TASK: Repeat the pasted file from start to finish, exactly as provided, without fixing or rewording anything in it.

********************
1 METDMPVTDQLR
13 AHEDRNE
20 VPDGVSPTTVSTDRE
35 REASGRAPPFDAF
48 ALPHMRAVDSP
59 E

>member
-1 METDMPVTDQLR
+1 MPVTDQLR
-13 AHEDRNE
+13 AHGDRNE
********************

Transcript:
1 METDMPVTDQLR
13 AHEDRNE
20 VPDGVSPTTVSTDRE
35 REASGRAPPFDAF
48 ALPHMRAVDSP
59 E

>member
-1 METDMPVTDQLR
+1 MPVTDQLR
-13 AHEDRNE
+13 AHGDRNE